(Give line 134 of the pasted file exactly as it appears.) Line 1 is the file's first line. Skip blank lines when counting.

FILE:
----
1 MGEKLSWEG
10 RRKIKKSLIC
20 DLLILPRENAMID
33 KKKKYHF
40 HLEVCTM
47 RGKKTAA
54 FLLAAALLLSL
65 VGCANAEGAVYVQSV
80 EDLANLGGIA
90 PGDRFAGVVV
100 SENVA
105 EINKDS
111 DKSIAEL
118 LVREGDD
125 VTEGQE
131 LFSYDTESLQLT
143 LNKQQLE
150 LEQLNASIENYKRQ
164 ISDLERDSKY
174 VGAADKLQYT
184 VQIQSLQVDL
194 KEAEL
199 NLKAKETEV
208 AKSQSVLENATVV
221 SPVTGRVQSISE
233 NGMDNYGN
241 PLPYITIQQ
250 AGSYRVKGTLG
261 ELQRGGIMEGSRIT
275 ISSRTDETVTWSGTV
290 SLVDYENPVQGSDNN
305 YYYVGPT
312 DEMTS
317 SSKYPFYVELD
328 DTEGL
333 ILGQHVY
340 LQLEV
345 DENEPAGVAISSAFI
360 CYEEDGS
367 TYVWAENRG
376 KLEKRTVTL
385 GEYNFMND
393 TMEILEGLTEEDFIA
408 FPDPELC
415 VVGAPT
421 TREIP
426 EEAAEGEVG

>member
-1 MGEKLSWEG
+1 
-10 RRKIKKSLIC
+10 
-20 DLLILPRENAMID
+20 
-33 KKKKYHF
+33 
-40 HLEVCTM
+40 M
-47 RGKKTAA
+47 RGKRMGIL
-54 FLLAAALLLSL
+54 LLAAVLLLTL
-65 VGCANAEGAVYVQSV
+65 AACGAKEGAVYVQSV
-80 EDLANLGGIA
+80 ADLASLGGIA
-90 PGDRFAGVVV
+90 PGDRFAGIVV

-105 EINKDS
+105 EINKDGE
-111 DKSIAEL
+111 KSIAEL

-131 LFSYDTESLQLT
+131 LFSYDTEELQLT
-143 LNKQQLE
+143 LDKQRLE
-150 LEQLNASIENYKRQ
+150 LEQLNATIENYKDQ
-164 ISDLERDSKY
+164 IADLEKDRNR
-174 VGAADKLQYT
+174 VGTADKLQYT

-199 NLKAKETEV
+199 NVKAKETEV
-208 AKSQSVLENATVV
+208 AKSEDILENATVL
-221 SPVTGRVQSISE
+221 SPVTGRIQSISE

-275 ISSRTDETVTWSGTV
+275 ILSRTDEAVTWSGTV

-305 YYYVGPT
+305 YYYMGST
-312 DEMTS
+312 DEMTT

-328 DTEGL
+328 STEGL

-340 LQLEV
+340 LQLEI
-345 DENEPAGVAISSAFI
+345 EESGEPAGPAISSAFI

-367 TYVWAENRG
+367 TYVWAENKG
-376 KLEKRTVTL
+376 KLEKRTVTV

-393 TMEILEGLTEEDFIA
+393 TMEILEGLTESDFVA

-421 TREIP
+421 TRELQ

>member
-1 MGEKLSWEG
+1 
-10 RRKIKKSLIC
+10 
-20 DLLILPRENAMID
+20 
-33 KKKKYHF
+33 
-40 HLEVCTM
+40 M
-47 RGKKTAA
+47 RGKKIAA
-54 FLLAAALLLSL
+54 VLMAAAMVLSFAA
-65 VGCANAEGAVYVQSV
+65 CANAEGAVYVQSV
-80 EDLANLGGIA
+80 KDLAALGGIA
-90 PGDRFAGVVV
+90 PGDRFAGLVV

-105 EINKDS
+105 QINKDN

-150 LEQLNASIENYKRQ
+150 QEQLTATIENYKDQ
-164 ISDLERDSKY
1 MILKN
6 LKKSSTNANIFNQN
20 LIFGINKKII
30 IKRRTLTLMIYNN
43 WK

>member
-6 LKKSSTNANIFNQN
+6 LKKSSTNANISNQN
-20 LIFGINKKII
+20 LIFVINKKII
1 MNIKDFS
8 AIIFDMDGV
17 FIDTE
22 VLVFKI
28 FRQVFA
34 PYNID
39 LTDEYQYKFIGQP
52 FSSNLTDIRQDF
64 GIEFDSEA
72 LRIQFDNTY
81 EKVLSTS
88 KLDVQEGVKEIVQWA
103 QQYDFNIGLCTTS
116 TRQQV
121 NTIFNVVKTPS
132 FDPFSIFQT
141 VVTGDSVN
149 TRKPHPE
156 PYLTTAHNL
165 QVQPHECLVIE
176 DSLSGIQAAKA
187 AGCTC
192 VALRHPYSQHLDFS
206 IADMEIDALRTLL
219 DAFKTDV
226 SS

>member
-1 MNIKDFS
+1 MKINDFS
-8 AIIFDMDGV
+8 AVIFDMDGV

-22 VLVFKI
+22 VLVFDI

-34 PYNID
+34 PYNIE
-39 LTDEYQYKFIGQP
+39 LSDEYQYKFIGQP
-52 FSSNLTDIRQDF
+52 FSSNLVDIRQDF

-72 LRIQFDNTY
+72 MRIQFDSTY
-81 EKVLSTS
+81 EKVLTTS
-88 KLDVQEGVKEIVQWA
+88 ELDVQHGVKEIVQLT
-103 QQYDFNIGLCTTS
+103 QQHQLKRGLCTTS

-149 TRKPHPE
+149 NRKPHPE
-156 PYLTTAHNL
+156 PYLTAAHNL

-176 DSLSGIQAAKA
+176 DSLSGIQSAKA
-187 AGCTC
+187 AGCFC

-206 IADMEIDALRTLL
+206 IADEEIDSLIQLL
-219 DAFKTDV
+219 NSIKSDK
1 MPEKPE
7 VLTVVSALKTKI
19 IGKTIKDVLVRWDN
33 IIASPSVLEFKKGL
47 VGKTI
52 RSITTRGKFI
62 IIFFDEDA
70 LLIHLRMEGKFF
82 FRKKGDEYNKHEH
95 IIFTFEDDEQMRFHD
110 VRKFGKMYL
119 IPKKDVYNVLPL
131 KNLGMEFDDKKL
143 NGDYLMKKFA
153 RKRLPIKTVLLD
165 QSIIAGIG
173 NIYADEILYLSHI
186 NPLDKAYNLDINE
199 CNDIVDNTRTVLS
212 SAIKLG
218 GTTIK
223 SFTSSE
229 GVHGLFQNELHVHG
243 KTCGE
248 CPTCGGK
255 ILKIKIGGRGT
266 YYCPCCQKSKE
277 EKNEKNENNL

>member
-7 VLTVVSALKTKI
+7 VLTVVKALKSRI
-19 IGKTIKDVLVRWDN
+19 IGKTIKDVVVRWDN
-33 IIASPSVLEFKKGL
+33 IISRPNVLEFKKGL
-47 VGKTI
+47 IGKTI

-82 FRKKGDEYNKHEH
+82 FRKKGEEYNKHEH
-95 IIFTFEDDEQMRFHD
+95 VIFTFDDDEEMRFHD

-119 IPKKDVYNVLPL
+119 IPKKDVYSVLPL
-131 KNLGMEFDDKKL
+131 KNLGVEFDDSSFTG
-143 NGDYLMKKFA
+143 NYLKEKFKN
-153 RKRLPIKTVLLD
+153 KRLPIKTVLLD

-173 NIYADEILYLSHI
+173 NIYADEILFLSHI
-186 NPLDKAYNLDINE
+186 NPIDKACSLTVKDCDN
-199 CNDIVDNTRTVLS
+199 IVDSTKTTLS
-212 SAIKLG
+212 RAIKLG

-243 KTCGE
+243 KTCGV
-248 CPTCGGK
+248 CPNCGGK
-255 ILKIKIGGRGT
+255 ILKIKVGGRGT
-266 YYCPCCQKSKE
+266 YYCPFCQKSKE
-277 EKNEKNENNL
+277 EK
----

-164 ISDLERDSKY